City manager’s office hiring three executive positions with salary ranges between $196,596 to $243,261 a year; Prefab structures for homeless respite going up starting in December, the Ex’s Queen Elizabeth Building being used for now

12:02 p.m., March 2, 2018. On Yonge, north of Sheppard, someone seeks shelter in a sleeping bag on a cot, under the construction hoarding.
12:02 p.m., March 2, 2018. On Yonge, north of Sheppard, someone seeks shelter in a sleeping bag on a cot, under the construction hoarding.

Weekend Newsbrief: November 11, 2018

What happened at Toronto City Hall this week

 

City manager’s office hiring three executive positions with salary ranges between $196,596 to $243,261 a year. Applications for a chief of staff, an executive director of transit expansion, and an executive director of the city’s people, equity and human rights are being accepted by city human resources and third party headhunters this month. The transit position is part of a new transit expansion office that the Toronto Star’s Ben Spurr reported this week will cost $2 million for 12 to 15 employees and $196,596 to $221,166 for the salary range of the executive director (called a “transit czar” by Tory at the announcement). Mayor John Tory justified the need for the new bureaucratic office with the mandate he received from the Torontonians who voted for him. “The voters specifically and emphatically reaffirmed support for that plan when they re-elected me last month,” Tory said, emphasizing he campaigned on the relief line, the Scarborough subway, the Eglinton LRT (east and west), SmartTrack, and the waterfront transit network.” The 35-hour-a-week executive director of people, equity and human rights position has the highest salary range from $216,252.40 to $243,261.40 a year. The permanent chief of staff position posted earlier this month is for the day-to-day management of the city manager’s office under the new city manager Chris Murray,  and is also 35 hours a week with a salary/rate of $196,596 to $221,166 a year.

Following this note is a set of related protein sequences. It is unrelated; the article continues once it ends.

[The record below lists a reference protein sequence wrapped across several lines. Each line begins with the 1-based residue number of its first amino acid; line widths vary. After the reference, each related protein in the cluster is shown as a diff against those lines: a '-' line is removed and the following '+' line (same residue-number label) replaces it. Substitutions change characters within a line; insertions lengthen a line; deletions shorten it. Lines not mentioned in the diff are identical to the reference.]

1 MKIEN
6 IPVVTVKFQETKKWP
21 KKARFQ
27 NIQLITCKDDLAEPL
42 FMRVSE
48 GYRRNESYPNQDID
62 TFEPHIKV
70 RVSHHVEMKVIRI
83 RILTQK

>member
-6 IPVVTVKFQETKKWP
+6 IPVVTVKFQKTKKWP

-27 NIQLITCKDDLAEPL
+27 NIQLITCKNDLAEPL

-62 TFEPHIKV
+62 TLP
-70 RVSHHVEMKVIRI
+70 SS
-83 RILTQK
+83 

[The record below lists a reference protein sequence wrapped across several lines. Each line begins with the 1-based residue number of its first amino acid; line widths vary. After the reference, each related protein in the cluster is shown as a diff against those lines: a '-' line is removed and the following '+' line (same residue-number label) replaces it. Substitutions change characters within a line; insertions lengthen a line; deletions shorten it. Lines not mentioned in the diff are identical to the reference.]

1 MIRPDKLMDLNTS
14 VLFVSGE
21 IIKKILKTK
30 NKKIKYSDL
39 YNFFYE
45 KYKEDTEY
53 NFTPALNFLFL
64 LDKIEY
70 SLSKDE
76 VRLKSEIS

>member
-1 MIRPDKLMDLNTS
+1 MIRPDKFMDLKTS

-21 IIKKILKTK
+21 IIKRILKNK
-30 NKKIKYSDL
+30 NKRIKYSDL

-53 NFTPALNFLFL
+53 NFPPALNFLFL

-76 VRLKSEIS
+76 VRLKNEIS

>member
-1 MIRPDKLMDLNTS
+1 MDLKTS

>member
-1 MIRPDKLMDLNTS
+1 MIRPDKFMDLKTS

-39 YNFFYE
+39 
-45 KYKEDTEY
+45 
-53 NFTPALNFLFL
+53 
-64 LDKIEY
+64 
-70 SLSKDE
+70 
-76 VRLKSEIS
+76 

Exhibition Place Queen Elizabeth Building will be used as a temporary homeless shelter, prefabricated structures going up starting in December. Paul Raftis, General Manager of Shelter, Support and Housing Administration held a press conference at city hall this week to announce the city’s plan for its homeless population. The temporary 24-hour respite program at the Ex will open starting this Thursday. Prefabricated structures will be located at King St. and Dufferin (Lamport Stadium) planned to open December 15, Strachan and Lake Shore Blvd. West (at 701 Fleet St.) planned to open January 31, and at Lake Shore Blvd. East and Cherry St. (across from the Sidewalk Labs office) planned to open January 31. The structures have HVAC systems, showers, washrooms, and laundry facilities and can be repurposed in the future. Raftis said Metro Hall warming centre will be open during any cold weather alert and the city will add additional staff to the 24/7 street outreach teams. “In terms of our system performance from last year, there’s no question that there were operational and communication challenges in the shelter system. With guidance from the ombudsman [Susan Opler], we’ve worked hard to address these issues … We have invested in our central intake referral service with additional staff on hand to answer calls. Better technology to manage those calls, and a new working space to help boost call centre productivity,” Raftis said.


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In other news…
On deck next week.
Good to know public consultation information
Twitter poll results on Tsar vs Czar

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This Newsbrief is by Arianne Robinson